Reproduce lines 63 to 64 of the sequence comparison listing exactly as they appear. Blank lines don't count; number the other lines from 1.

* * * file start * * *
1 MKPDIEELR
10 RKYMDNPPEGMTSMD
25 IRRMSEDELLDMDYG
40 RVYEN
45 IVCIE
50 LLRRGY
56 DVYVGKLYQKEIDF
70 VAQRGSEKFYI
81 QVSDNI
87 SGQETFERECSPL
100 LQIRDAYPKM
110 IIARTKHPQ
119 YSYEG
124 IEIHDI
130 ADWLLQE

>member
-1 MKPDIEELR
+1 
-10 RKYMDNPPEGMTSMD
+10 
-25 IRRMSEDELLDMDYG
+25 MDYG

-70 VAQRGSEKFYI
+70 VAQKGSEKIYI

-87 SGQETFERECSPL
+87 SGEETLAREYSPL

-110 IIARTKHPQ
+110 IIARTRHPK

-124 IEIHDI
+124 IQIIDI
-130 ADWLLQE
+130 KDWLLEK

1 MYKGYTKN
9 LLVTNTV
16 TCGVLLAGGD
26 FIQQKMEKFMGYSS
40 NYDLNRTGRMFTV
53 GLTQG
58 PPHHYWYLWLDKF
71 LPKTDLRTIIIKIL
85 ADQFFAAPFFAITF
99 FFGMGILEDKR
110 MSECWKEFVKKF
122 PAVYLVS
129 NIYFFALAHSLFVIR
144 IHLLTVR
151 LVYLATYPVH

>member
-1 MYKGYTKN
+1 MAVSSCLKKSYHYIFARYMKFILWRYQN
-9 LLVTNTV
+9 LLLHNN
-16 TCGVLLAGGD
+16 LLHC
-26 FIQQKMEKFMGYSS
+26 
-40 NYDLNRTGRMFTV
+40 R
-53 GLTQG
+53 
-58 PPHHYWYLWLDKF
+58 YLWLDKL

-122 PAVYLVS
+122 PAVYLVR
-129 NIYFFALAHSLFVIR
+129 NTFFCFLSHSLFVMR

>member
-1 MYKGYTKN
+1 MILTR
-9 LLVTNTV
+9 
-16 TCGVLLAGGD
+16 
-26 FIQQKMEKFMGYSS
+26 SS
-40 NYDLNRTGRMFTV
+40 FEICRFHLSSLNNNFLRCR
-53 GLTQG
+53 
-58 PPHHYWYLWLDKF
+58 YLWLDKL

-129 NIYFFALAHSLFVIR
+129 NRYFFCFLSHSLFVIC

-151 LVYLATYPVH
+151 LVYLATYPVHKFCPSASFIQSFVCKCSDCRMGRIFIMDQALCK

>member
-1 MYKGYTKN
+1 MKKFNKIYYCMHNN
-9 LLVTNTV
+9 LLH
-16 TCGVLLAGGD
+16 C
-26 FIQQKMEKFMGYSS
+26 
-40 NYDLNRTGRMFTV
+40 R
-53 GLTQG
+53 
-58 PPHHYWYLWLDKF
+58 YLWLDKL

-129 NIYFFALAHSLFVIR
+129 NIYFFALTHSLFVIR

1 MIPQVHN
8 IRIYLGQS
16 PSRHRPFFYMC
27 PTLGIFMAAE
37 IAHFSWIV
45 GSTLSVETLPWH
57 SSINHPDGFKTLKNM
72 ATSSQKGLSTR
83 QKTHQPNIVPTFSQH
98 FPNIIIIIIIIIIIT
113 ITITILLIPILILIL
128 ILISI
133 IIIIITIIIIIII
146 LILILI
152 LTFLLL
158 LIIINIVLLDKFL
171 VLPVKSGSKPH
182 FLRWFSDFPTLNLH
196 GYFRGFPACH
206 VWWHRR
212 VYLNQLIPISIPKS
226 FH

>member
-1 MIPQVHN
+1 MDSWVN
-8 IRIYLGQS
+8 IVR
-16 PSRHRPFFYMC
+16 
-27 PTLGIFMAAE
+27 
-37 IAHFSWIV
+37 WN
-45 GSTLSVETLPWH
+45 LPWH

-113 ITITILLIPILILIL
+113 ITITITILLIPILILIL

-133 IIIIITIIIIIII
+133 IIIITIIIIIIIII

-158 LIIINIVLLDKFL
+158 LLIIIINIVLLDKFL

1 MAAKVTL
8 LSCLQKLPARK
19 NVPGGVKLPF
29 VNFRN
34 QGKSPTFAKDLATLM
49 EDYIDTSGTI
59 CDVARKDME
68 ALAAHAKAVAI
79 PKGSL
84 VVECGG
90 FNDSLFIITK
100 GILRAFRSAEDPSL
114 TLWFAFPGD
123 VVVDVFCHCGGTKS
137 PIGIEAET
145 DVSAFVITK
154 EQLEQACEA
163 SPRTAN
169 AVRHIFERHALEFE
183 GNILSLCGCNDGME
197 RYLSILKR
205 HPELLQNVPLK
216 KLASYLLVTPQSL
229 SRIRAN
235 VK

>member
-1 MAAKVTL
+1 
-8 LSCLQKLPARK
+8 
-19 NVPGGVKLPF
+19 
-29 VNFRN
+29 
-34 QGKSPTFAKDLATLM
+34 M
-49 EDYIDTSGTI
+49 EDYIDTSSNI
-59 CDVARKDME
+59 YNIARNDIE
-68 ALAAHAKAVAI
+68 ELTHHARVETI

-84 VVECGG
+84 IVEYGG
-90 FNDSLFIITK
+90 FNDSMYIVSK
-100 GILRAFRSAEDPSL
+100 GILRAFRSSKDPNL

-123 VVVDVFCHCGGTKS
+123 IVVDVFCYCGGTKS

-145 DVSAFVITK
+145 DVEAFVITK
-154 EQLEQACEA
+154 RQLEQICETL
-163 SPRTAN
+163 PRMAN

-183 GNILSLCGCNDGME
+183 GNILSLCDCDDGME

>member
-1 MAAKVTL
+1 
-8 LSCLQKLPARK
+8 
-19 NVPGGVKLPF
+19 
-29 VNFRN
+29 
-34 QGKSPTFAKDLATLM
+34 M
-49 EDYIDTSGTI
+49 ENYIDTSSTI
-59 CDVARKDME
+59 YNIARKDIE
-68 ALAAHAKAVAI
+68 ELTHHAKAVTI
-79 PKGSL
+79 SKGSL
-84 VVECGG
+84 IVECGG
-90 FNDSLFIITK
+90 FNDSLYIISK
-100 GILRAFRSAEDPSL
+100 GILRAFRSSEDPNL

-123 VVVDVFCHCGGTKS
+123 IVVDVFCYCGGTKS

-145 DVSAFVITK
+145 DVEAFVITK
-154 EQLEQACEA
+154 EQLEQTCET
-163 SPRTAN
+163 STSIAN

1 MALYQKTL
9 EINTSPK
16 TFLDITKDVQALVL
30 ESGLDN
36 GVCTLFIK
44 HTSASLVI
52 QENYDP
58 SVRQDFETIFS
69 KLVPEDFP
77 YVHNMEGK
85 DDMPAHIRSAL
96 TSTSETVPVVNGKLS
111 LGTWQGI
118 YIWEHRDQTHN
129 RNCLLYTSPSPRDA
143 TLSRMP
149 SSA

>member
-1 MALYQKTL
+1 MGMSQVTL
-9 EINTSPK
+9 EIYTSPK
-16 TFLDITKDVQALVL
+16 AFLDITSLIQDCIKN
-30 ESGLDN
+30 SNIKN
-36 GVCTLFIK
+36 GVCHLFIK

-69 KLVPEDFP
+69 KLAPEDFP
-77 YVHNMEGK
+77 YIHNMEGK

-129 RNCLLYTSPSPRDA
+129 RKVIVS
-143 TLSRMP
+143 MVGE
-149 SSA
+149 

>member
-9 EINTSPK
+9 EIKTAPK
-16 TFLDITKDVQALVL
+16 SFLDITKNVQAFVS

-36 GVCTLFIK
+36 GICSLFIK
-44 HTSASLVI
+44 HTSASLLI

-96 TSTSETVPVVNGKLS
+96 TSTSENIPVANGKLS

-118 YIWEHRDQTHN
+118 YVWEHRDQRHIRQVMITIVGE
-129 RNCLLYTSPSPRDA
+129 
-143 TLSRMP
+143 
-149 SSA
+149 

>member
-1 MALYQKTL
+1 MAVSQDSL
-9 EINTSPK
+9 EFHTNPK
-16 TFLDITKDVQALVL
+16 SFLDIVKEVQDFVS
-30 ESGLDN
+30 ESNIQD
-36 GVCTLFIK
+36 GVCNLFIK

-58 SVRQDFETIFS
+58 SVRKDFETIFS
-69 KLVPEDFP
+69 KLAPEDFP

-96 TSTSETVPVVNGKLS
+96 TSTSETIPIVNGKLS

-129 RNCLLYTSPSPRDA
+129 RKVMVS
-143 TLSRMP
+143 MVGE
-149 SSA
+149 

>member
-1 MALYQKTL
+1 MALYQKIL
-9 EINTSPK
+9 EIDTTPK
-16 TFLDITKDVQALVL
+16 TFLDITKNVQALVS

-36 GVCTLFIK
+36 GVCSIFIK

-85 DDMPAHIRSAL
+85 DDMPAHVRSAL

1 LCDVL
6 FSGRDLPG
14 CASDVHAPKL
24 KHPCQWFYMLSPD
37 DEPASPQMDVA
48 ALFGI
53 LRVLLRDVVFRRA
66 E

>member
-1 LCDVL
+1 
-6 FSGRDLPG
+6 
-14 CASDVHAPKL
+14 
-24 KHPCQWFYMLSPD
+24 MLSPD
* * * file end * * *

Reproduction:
-122 PAVYLVS
+122 PAVYLVR